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NEWS
October 24, 2015 | By Tricia L. Nadolny, Inquirer Staff Writer
The architect on site before the deadly 2013 Market Street building collapse told a jury this month that he knew the conditions were unsafe and reported his concerns to the contractor, but not to the city. He should have been legally required to do so, according to a member of Philadelphia City Council who has proposed legislation that would compel architects and others to report dangerous conditions on construction and demolition sites. "If you don't like the shade of the color of the drapes, that's not what I'm talking about," said Councilman Curtis Jones Jr. "But if there is something structurally unsound that could cause a catastrophe, then you have the responsibility to say something.
BUSINESS
October 22, 2015 | By Jacob Adelman, Inquirer Staff Writer
Brandywine Realty Trust is shedding some South Jersey holdings as part of a sell-off aimed at raising money to sustain development plans in Center City and other core markets. The company, Philadelphia's biggest office landlord, has sold land in Mount Laurel to a hotel operator and is unloading five office buildings nearby, according to documents filed with Burlington County officials. Radnor-based Brandywine also is said to be shopping the former 30th Street Main Post Office building, which now houses the Internal Revenue Service's local staff, according to John Guinee, an analyst with Stifel Nicolaus & Co. Proceeds from these sales will likely be funneled into projects such as the FMC Tower near 30th Street Station and the eventual redevelopment of recently acquired properties on Market Street, Guinee said.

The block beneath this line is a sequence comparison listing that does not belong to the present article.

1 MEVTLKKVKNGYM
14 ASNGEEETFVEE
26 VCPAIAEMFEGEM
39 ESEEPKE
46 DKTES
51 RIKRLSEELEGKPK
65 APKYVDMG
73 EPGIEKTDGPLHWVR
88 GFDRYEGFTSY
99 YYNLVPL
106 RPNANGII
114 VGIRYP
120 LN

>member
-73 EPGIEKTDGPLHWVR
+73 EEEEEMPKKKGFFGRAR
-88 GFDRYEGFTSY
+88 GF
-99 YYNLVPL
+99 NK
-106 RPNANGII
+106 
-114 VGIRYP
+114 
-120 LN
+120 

NEWS
October 21, 2015 | BY JULIE SHAW & WENDY RUDERMAN, Daily News Staff Writers shawj@phillynews.com, 215-854-2592
AFTER JUST four hours of deliberations yesterday, a jury acquitted demolition contractor Griffin Campbell of six counts of third-degree murder, but convicted him of six counts of involuntary manslaughter in the deadly 2013 collapse of a Center City Salvation Army thrift store. Campbell, 51, a burly man who ran his small construction company out of his Nicetown home, did not react when the jury foreman read the verdicts. His wife, Kim, and one of his four daughters, Amella, 21, cried.
NEWS
October 19, 2015 | By Joseph A. Slobodzian, Inquirer Staff Writer
Two images emerged Friday of Griffin Campbell: greedy demolition contractor willing to sacrifice public safety to maximize the salvage value of the four-story building that flattened an adjacent Salvation Army store, or scapegoat taking the full weight of the tragedy that killed six people and injured 13. In his closing before a Philadelphia Common Pleas Court jury, defense lawyer William D. Hobson described Campbell as a simple North Philadelphia working...
NEWS
October 19, 2015 | BY MENSAH M. DEAN, Daily News Staff Writer deanm@phillynews.com, 215-854-4172
GRIFFIN CAMPBELL, the burly North Philadelphia demolition contractor on trial for six counts of third-degree murder, is a "monster" who caused the victims' deaths in a 2013 Center City building collapse by putting money over safety, a city prosecutor told jurors during closing arguments yesterday. At times impassioned and animated, Assistant District Attorney Edward Cameron quoted late comedian Flip Wilson to mock Campbell's defense that he was just following orders from the doomed project's conniving Ivy League-educated architect.